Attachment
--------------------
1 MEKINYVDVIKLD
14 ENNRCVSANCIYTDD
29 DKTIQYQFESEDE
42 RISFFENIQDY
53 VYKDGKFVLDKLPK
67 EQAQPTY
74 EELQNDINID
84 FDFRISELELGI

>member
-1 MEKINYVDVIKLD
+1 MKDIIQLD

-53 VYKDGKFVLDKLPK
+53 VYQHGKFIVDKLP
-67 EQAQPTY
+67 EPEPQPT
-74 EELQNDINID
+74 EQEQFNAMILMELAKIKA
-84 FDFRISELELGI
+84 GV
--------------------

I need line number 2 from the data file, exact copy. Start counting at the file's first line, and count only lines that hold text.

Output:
14 ENNRCVSANCIYTDD